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Persistence pays off as city audit committee chair is chosen for Marshall Fund trip

By Sue Botos

Rocky River

After traveling to Europe as the recipient of a Ford Foundation Grant in 2009, Brent Leslie’s interest in international business was sparked. When the chief financial officer for the Cleveland-Cuyahoga Port Authority and chair of Rocky River’s fiscal audit committee heard about the American Marshall Memorial Fellowship, he jumped at the opportunity to participate.

Brent Leslie

“I became more outward looking and gained a better perspective,” said Leslie, recently, of his 2009 journey which took him to the industrial sites of Turin, Italy and Germany’s Ruhr Valley. “When I found out about the fellowship, I knew I had to pursue it.”

So, in 2010, Leslie began the intense two month process of gathering letters of recommendation, writing essays and detailed interviews. After a waiting period, he found that he had been named an alternate.

Always up for a challenge, Leslie waited two years, one more than the one year required between applications, and went through the procedure once again. This would be his last chance, as those seeking a fellowship may only apply twice. “In some ways, I was grateful,” said Leslie of his first experience, stating that it gave him more time to prepare for the next round.

Persistence paid off when Leslie was chosen as one of 50 individuals, under the age of 40, from throughout the United States to participate in the program and experience European industrial capitals from Oct. 3 to Oct. 27. He added that because the Cleveland Foundation, a nonprofit organization dedicated to enhancing the quality of life in the region, is a supporter of the program, four representatives are chosen each year from northeast Ohio.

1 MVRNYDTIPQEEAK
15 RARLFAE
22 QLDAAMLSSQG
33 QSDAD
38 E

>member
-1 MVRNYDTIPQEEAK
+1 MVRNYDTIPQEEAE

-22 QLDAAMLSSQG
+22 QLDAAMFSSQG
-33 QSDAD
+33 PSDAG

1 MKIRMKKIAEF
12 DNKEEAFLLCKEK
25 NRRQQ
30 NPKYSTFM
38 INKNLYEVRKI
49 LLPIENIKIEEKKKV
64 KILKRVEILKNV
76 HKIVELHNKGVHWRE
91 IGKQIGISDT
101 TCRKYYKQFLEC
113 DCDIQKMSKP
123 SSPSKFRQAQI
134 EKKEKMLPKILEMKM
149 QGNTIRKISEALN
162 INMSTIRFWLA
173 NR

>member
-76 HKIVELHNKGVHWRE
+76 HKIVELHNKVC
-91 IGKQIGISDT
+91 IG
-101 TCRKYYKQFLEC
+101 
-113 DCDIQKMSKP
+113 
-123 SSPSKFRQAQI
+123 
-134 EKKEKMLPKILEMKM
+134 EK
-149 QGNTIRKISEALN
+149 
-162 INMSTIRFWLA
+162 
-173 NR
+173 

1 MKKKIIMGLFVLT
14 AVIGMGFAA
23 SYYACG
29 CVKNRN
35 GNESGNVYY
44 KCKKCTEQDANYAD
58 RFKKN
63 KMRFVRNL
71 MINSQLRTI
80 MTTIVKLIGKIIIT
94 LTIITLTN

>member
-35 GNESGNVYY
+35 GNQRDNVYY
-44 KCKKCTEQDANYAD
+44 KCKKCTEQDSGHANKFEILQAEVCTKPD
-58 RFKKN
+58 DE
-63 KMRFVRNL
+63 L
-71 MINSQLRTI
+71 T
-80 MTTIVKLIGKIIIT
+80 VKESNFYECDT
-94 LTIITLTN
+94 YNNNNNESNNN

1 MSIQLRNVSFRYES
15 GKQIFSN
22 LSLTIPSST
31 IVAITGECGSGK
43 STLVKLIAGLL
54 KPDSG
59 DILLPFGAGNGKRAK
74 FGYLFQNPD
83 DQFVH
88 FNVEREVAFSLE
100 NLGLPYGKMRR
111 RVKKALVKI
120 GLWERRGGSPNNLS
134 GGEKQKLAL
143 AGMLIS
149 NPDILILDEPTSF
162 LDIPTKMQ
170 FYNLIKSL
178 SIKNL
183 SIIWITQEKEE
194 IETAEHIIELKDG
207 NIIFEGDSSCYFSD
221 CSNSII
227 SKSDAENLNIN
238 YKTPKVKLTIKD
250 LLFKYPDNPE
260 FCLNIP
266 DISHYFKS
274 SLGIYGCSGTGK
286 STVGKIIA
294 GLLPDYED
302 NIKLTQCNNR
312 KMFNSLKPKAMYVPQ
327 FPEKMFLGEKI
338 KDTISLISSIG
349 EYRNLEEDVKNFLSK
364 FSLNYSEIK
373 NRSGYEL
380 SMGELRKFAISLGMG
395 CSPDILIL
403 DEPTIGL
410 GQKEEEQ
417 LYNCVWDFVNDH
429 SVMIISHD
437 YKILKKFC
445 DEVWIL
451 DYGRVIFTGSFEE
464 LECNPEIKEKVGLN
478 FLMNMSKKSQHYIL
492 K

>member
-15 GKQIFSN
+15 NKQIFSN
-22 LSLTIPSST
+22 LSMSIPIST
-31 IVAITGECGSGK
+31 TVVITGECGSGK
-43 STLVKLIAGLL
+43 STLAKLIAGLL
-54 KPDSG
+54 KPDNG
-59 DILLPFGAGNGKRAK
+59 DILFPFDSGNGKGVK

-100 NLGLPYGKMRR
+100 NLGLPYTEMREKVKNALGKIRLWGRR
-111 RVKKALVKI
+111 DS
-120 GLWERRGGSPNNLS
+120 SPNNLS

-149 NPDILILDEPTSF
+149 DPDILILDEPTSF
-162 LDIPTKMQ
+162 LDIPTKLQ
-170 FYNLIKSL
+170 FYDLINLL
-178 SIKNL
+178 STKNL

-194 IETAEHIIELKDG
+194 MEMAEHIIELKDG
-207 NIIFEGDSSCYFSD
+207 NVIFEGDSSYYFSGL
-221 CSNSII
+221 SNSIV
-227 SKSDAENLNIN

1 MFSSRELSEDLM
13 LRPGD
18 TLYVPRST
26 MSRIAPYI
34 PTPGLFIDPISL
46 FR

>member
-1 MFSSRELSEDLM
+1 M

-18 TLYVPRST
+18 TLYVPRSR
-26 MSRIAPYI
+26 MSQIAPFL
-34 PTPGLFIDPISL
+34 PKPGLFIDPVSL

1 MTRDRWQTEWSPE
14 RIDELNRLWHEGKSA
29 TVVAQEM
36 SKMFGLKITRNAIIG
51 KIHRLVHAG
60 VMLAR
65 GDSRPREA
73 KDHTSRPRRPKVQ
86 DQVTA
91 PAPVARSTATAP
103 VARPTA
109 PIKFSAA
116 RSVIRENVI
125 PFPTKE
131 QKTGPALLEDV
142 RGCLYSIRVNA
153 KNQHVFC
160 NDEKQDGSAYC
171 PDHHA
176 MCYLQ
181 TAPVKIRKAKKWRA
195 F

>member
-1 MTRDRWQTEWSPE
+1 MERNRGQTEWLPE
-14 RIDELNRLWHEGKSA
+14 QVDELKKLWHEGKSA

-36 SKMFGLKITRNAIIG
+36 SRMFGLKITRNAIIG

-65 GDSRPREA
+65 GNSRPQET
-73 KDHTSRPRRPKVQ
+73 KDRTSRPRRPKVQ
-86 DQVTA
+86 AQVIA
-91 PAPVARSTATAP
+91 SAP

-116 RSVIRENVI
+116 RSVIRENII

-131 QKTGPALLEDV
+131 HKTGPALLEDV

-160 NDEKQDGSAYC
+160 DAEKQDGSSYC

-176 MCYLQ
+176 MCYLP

The American Marshall Memorial Fellowship is a part of the German Marshall Fund which was founded in 1972. This nonpartisan, nonprofit organization was made possible through a gift from Germany as a permanent memorial to the Marshall Plan, through which the United States gave economic support to help rebuild Europe after World War II.

“It promoted U.S. and German relations and morphed into a significant program,” remarked Leslie.

On Leslie’s itinerary will be stops in Brussels, Belgium; Copenhagen, Denmark; Sarajevo, Bosnia; Spain, and Berlin, Germany. He said his group of 16 will meet in Brussels, and then split into teams of four for the balance of the trip. The cities are chosen by the German Marshall Fund, which also coordinates the trip.

Leslie said there will be opportunities to sample local flavor. His group will be staying at an “island villa” in Copenhagen, but there will be little time for sightseeing. “It will be very intense. There won’t be a lot of free time,” he stated, adding that his family and CEO have been very supportive. Leslie said he plans to meet his wife in Lisbon, Portugal at the conclusion of his trip.

Each city will offer a different perspective, according to Leslie. In Brussels, he said some discussion will center on “Short Seas Shipping,” policies which promote water-born transportation not found in the U.S., while in Copenhagen, port management and wind energy will be explored. Financial issues will be the topic in Bosnia, which Leslie said has a central bank similar to the Federal Reserve, and in Spain, where that country’s stock exchange will be discussed.

According to veterans of the program, Leslie said ideas are brought back that are not necessarily related to items on the formal agenda. For example, one person came back with information about Copenhagen’s extensive bicycling program.

Aside from experiencing other countries, Leslie said he is looking forward to meeting other fellows, and sharing what he has learned upon his return. “The Port Authority thought felt like I’d be a good fit for the program. I’ll benefit, and the port will benefit,” he stated.

 

 

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